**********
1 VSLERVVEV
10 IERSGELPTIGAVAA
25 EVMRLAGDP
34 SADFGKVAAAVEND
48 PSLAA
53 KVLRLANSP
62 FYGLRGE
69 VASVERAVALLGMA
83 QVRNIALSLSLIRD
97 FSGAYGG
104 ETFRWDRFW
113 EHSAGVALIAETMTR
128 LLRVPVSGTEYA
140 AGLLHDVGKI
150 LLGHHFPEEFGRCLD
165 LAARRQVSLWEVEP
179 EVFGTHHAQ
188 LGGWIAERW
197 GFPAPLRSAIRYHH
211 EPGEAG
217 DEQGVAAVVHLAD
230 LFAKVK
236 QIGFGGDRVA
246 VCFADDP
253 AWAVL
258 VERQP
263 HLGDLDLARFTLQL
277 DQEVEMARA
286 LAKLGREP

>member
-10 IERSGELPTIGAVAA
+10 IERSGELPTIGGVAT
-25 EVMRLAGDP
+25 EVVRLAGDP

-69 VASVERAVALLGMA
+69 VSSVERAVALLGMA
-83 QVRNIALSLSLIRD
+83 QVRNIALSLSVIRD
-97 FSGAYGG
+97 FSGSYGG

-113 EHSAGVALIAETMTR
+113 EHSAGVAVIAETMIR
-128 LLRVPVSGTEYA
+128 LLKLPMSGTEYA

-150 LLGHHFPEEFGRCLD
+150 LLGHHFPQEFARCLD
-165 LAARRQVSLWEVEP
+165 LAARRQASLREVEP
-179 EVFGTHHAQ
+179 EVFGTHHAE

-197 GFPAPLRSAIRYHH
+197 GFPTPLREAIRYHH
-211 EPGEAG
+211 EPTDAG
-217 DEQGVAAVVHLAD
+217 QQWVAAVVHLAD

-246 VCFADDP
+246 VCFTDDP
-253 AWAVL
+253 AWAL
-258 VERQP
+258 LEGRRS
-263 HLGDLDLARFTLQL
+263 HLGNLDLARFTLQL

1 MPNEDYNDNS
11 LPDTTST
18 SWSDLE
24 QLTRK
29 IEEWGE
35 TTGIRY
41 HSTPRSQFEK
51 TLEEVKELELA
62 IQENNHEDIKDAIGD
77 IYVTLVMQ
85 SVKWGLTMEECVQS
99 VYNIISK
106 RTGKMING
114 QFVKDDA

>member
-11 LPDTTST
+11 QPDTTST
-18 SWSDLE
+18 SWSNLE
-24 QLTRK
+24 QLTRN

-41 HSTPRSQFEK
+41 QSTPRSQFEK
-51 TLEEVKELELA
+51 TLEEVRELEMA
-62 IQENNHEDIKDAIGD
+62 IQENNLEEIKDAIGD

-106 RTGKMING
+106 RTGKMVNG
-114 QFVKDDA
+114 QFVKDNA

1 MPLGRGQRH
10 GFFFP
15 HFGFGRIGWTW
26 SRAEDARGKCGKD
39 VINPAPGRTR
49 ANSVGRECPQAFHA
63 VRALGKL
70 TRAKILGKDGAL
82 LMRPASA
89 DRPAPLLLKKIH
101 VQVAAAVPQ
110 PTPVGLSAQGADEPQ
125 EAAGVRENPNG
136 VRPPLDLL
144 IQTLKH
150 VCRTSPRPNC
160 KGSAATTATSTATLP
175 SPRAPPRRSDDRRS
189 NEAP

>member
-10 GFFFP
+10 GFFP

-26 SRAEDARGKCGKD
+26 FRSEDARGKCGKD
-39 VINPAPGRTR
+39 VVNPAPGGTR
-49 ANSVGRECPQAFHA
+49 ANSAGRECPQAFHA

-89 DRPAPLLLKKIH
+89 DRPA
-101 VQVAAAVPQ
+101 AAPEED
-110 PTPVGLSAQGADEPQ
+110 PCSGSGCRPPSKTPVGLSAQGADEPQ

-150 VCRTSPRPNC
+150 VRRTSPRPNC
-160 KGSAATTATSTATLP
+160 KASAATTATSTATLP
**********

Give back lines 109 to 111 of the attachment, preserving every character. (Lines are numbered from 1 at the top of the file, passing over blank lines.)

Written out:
136 VRPPLDLL
144 IQTLKH
150 VCRTSPRPNC